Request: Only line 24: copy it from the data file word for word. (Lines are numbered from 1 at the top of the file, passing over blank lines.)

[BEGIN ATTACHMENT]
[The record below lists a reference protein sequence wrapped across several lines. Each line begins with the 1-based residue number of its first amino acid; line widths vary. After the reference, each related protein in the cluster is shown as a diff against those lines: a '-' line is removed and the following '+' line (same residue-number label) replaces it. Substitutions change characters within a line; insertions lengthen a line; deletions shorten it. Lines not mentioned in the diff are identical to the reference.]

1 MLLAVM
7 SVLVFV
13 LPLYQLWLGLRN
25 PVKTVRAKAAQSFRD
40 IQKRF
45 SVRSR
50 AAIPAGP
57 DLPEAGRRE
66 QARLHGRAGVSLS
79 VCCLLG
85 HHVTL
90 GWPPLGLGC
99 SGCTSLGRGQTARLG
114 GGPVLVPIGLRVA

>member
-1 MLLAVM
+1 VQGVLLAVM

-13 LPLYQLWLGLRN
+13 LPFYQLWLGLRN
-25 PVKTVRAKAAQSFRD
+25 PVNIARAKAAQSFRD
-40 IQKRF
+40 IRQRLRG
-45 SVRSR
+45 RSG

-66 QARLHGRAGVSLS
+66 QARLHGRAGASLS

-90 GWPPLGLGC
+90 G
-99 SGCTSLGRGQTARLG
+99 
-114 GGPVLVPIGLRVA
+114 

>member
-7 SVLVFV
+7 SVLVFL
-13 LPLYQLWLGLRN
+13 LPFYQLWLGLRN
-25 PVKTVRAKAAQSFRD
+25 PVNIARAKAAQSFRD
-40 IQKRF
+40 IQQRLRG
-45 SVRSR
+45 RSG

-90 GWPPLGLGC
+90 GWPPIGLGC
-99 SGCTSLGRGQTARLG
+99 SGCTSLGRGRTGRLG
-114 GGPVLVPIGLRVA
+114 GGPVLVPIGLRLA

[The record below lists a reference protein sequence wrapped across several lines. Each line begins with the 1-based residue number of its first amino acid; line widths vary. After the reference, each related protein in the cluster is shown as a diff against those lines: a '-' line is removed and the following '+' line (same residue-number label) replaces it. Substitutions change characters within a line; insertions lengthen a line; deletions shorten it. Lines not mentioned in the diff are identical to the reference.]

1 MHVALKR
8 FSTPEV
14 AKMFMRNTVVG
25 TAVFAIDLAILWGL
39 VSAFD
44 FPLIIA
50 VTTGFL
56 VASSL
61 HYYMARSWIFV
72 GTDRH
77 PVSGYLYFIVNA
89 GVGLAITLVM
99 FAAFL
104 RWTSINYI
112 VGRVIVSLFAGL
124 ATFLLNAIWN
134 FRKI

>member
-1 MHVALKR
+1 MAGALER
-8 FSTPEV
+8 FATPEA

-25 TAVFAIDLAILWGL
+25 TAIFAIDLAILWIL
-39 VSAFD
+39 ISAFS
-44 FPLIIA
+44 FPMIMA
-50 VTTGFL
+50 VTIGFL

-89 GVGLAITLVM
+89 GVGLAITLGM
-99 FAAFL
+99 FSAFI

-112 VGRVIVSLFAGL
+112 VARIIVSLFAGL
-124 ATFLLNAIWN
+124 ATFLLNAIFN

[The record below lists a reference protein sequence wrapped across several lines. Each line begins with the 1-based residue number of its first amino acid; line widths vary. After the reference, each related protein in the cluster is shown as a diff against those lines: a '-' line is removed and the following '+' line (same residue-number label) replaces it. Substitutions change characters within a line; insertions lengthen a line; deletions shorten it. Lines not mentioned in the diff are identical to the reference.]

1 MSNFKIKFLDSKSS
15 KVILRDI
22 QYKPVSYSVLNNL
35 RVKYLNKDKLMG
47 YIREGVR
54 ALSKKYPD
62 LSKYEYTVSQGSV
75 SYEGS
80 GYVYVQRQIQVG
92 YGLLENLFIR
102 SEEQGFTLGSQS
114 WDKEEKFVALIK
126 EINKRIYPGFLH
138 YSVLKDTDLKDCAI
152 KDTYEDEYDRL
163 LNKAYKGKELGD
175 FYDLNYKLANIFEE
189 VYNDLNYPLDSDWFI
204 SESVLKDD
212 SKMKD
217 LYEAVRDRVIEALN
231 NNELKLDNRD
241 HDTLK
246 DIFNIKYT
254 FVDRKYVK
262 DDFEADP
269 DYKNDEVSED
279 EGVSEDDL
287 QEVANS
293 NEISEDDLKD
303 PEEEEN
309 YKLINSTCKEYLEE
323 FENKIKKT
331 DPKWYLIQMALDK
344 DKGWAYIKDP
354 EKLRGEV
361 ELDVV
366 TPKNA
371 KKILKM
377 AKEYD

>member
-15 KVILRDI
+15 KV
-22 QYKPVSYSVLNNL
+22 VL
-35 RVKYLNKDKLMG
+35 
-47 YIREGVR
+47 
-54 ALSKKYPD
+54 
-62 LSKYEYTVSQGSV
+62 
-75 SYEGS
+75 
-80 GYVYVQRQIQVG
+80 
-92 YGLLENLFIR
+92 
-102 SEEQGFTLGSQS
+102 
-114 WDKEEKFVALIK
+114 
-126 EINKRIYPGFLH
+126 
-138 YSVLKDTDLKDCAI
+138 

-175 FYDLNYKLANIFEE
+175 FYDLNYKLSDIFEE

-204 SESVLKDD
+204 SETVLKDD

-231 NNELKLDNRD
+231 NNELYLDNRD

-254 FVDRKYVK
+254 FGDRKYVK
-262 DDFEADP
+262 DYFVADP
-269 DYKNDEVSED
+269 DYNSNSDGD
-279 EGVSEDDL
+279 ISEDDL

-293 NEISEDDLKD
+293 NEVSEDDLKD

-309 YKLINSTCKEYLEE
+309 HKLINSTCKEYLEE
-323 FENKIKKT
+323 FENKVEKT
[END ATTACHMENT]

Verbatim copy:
+40 IRQRLRG